Senior-freshman guard combo Zavier Anderson (5-9, 170 lbs.) and Cory Stanton (5-10, 175 lbs.) both play about 10 minutes a game and give Brownell three-plus points and an assist or two. Anderson is more of a passer, producing both more assists and turnovers than Stanton, who creates his own shot and has taken 83 field goals compared to 29 for Anderson. Stanton is also better from the line, but has struggled from three-point range. These are a nice addition, but aren't going to often make or break a game.
The only real personnel issue in this opening round game is Clemson's quick, agile guards who can get into the lane and dump down or kickout to create shots for others. The Tigers don't, however, pride themselves on the offensive end nearly as much as they do forcing turnovers to create typically easy points. This is a defense-first team which would like to clamp down, then outlet-and-go – somewhat like West Virginia save that CU is a bit more transition-influenced.
The Mountaineers did a reasonable job of containing Marquette's transition, especially after allowing far too many points in that area in the first series meeting this season. WVU's problem in that game was being unable to score itself. Huggins' mantras will be the same here: Rebound. Defend. Stop transition by halting turnovers and stopping the ball – and don't allow easy points. One would think West Virginia would be able to do so after being rested and allowed to refocus after a poor Big East showing. The question, then, will be how West Virginia shoots. WVU is far more tested and defensive-minded than Clemson. It should at least stalemate any physical play – barring tough whistles in the softer-than-Big-East NCAA Tournament. It should be able to create edges in rebounding and in the halfcourt defensive game. But if it can't shoot, if no threes are falling and the short jumpers are rolling out, this one could be difficult. Shoot well, and it's onto the next round. Shoot poorly, and West Virginia could well be the first team eliminated in the Round of 64.
WVU: F Kevin Noreen (Knee), Out for Season.
West Virginia is making its 24th NCAA Tournament appearance. The Mountaineers reached at least the Sweet 16 in five of its last six NCAA Tournaments. This is the program's fifth straight sixth appearance in seven seasons – ranking second for consecutive berths in team history (1955-60, six straight).
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Bob Huggins is making his 19th NCAA Tournament appearance. Only four active coaches have more. Huggins has 690 career wins and is the only coach in school history to win 20 games in each of his first four seasons.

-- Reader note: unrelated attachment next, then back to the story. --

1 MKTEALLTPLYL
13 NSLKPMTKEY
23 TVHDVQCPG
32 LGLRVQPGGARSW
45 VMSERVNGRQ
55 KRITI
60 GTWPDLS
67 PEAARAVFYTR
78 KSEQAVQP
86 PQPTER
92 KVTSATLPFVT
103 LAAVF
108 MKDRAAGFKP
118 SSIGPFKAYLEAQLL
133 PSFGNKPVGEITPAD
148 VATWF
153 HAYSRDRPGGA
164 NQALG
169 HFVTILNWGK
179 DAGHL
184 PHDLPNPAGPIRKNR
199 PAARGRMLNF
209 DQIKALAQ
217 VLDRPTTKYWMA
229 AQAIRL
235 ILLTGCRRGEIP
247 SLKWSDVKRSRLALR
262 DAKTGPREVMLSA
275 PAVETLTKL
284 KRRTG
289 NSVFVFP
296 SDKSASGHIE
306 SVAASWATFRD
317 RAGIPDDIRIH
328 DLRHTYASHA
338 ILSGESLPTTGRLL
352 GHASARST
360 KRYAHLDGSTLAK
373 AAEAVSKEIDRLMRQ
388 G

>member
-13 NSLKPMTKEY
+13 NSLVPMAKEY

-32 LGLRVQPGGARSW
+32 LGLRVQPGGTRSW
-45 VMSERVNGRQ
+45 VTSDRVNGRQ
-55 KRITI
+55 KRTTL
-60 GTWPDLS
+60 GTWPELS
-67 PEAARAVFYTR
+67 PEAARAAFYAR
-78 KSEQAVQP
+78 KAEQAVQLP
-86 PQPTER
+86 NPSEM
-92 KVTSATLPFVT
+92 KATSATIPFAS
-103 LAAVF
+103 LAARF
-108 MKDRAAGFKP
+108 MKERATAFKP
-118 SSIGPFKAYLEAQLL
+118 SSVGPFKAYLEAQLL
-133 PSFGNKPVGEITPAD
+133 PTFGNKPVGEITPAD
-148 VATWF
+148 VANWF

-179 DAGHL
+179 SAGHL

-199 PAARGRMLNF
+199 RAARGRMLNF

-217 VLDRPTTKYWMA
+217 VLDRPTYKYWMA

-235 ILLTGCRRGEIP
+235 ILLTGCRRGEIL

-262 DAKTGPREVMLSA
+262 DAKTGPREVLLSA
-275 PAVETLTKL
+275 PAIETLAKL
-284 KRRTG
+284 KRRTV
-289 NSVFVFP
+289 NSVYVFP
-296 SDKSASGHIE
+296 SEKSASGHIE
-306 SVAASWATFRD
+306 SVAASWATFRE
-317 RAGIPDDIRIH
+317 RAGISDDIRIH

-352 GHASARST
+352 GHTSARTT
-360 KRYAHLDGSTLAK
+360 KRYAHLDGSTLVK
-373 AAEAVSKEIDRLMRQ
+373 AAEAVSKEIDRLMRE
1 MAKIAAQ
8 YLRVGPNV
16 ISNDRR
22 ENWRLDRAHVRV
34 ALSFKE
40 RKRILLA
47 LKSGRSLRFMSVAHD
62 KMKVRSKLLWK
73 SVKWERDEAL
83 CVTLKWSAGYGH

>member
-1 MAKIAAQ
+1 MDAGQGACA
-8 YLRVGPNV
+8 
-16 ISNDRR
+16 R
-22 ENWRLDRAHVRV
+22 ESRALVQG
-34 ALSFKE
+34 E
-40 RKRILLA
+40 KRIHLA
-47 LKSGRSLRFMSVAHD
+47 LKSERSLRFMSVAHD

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Truck Bryant needs three points to reach 1,000 for his career. John Flowers is second in school history in single-season blocked shots with 74 this year (D'or Fischer, 124 in 2004).
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WVU has won 20 of its last 25 and nine of its last 10 games televised by CBS – including wins against Kentucky and Ohio State, which West Virginia would likely play if the Mountaineers were to continue to win.
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West Virginia has won seven of its last nine games in Florida. WVU is 1-0 all-time at the St. Pete Times Forum, but 0-1 in the Sunshine State this season. The Mountaineers are 18-6 in postseason games in the last seven years.
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WVU has won 11 of its last 12 games in March. It is 7-3 all-time on St. Patrick's Day.
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The Mountaineers rank fourth in the nation in three-point field goal defense at 29.1 percent. WVU has won 42 of its last 46 games when holding foes to less than 70 points.
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West Virginia last played Clemson in the 2007 NIT Final. The Mountaineers won 78-73. WVU also won the first two series meetings in 1952. Huggins is 2-1 versus Clemson, both games coming when he coached Cincinnati. Tigers' head coach Brad Brownell has never faced West Virginia or Huggins.